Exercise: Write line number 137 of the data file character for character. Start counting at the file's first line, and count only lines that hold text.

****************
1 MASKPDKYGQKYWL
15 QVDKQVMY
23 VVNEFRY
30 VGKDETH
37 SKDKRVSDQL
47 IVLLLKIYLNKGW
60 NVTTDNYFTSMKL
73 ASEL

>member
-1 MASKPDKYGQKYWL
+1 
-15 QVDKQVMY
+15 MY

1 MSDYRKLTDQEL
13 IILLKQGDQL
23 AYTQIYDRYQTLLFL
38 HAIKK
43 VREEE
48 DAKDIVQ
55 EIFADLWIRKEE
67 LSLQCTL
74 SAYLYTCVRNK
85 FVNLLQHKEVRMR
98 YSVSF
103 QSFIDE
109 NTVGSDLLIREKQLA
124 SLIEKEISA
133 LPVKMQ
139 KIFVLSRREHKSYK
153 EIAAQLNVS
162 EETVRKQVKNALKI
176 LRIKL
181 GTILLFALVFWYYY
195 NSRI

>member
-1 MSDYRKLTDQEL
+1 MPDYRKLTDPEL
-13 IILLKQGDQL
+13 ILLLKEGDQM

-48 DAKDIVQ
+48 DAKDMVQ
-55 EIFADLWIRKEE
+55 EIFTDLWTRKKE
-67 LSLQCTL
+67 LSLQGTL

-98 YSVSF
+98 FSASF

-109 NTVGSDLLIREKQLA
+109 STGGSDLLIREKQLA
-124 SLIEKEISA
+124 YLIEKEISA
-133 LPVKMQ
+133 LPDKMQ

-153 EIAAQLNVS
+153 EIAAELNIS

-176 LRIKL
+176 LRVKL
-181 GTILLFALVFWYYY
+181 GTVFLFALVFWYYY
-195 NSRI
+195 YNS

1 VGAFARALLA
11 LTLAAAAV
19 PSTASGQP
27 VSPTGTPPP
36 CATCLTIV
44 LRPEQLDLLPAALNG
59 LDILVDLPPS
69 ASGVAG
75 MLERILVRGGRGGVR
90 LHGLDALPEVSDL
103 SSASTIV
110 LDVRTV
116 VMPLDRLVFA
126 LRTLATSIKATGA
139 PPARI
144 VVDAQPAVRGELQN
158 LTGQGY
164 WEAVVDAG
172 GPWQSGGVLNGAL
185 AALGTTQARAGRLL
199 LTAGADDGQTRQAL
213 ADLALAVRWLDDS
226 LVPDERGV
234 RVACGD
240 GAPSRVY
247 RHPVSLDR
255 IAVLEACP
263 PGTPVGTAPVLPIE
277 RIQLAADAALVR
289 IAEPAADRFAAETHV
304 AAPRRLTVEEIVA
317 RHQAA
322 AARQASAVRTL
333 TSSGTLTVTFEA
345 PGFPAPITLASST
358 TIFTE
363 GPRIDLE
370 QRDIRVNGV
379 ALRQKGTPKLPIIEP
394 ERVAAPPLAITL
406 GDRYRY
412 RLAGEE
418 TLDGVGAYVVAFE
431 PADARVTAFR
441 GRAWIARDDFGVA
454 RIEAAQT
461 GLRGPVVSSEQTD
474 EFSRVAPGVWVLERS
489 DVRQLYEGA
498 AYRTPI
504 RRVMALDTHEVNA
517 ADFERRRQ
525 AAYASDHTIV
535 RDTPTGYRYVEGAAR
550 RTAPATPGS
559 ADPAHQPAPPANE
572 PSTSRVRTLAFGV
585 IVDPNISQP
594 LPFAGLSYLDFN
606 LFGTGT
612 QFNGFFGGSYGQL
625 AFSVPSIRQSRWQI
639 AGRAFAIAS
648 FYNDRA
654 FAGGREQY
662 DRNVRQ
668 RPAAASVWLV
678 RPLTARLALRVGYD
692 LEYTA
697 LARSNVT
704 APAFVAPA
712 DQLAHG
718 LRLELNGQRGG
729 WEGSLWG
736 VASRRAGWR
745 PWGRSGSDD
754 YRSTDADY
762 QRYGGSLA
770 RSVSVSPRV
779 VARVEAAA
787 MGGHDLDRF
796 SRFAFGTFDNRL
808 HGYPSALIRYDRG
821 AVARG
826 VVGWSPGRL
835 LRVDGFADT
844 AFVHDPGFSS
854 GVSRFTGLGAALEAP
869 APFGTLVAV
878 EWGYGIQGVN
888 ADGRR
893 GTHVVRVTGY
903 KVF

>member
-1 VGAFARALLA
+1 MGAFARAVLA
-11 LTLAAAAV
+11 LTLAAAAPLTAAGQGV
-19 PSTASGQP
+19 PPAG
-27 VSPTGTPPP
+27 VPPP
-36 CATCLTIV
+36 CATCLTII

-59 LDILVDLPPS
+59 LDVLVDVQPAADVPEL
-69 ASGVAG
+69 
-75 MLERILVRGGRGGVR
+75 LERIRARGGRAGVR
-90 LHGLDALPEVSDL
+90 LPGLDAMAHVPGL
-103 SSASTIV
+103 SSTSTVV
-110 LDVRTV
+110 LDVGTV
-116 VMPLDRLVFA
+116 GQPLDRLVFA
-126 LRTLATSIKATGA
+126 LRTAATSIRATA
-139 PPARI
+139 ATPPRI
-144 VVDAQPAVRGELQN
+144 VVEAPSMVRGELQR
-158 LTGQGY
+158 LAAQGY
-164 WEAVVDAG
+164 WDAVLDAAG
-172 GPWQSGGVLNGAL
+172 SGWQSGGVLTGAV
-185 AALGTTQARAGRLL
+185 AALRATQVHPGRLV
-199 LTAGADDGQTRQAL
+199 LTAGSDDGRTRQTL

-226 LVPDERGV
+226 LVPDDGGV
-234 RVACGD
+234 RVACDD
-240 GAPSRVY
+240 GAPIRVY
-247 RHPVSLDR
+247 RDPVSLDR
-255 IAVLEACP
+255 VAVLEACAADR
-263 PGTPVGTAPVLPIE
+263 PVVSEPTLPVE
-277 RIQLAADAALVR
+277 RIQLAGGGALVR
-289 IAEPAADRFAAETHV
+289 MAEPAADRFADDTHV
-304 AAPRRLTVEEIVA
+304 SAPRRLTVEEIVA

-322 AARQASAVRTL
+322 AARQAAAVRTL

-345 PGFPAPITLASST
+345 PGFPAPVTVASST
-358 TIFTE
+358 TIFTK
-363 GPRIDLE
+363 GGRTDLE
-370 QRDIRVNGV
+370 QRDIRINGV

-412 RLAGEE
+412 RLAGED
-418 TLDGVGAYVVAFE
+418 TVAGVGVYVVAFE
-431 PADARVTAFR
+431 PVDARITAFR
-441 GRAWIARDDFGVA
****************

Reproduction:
745 PWGRSGSDD